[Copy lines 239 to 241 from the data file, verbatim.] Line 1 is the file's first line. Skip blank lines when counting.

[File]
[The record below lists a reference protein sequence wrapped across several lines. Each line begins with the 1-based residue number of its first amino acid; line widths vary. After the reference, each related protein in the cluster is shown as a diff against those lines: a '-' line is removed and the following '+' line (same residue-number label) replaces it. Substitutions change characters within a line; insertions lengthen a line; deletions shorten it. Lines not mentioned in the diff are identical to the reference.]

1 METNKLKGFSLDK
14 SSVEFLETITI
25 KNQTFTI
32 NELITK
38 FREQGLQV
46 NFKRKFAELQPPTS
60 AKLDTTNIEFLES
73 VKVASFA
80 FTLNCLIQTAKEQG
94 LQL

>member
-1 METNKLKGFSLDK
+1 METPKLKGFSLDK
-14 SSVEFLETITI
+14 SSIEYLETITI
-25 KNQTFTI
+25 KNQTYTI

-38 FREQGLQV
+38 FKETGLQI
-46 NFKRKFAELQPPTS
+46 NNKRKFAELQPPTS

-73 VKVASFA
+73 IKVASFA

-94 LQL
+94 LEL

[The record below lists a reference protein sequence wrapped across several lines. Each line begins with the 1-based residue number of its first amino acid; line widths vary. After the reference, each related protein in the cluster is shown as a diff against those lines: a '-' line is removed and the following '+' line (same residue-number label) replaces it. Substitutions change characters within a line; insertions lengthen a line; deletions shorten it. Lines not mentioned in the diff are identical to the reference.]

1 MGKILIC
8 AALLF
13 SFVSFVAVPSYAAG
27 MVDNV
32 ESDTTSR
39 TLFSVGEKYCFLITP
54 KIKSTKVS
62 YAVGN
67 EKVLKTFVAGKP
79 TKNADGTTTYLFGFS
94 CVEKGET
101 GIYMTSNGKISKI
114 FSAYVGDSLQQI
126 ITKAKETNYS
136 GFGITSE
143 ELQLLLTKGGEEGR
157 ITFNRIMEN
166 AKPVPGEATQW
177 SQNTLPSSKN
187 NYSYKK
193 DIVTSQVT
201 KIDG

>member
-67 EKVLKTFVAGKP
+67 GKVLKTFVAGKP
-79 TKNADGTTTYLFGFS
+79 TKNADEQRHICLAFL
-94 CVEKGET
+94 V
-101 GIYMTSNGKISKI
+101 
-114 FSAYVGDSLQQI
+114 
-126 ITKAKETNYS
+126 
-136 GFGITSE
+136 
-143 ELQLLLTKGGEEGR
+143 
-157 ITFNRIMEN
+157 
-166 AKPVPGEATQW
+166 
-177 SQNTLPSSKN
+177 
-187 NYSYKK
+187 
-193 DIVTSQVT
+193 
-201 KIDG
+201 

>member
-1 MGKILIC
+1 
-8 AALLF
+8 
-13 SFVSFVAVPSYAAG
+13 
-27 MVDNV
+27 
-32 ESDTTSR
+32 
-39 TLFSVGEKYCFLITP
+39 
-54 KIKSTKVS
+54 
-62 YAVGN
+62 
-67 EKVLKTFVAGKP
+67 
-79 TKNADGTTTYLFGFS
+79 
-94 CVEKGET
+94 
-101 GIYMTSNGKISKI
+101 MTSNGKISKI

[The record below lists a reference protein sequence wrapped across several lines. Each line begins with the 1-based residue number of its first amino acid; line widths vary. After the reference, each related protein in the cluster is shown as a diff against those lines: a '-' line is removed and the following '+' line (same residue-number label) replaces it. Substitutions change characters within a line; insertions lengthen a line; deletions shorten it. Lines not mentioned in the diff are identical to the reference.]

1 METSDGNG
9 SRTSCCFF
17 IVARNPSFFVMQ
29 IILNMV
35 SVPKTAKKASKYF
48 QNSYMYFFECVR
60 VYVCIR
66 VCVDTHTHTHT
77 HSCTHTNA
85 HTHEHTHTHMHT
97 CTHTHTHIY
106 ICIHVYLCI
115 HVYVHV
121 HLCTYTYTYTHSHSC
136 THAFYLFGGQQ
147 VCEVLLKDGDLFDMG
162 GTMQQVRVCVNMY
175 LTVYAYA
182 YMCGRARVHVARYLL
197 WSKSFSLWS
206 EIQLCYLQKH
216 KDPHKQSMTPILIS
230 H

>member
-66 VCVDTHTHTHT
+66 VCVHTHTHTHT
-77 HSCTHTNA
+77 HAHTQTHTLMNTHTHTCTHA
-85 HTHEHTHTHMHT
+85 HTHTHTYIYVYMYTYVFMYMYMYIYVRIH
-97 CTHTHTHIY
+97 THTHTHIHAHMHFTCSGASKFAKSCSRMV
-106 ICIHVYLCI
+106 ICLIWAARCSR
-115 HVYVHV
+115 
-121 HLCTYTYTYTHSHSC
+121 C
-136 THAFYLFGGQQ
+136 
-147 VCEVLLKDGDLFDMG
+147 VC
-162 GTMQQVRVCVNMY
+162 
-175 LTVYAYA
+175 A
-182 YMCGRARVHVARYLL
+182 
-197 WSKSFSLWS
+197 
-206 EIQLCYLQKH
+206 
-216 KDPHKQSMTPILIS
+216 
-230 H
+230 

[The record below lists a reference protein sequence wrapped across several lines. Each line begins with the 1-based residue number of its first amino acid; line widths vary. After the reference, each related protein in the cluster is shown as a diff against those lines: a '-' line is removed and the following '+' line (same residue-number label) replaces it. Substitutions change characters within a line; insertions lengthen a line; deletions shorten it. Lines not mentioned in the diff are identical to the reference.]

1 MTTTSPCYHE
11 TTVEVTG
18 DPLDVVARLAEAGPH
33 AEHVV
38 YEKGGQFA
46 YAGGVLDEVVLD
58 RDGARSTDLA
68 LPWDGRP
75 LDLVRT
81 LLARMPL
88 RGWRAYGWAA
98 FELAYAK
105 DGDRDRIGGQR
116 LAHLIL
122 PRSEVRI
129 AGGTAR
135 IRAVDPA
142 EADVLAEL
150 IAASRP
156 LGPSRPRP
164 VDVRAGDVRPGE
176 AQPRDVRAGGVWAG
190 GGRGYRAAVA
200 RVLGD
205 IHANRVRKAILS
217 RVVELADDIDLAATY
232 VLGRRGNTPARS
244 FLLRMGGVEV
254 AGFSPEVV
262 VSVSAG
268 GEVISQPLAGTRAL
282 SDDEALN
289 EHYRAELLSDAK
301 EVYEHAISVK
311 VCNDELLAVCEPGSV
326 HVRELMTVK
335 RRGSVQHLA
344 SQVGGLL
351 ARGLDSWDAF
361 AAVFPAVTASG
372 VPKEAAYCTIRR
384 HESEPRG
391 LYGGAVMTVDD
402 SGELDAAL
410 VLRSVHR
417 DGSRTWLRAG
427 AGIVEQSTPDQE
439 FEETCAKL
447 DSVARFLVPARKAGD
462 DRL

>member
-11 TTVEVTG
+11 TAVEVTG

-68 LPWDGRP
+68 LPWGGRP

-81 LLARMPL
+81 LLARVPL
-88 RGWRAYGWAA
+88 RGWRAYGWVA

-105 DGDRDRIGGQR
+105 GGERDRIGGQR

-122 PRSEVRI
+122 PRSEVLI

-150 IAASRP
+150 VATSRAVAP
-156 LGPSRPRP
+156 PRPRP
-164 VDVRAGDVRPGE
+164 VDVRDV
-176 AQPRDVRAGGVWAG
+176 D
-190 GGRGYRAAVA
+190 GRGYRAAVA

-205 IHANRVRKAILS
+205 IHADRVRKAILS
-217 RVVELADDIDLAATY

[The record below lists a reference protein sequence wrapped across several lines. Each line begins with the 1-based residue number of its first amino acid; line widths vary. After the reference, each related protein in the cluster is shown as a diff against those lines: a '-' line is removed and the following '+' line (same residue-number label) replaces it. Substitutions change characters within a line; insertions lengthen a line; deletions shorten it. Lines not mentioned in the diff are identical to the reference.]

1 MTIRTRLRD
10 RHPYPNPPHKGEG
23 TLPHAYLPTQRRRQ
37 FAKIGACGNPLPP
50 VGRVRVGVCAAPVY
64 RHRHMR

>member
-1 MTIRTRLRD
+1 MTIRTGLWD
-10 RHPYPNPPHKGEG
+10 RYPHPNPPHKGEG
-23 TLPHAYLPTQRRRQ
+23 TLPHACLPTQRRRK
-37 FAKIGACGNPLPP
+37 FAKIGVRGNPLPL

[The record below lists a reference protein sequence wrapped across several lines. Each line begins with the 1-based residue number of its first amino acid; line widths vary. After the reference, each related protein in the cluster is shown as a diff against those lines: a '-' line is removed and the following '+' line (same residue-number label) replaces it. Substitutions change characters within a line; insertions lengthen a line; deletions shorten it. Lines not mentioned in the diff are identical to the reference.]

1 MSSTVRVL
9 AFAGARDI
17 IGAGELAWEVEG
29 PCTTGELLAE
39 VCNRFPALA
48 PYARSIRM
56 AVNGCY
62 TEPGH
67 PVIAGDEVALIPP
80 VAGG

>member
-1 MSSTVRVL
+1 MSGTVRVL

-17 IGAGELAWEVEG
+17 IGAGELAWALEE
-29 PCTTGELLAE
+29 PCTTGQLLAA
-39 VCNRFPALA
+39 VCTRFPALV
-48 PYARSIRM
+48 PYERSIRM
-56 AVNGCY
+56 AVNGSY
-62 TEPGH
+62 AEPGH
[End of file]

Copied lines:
1 MTIRTRLRD
10 RHPYPNPPHKGEG
23 TLPHAYLPTQRRRQ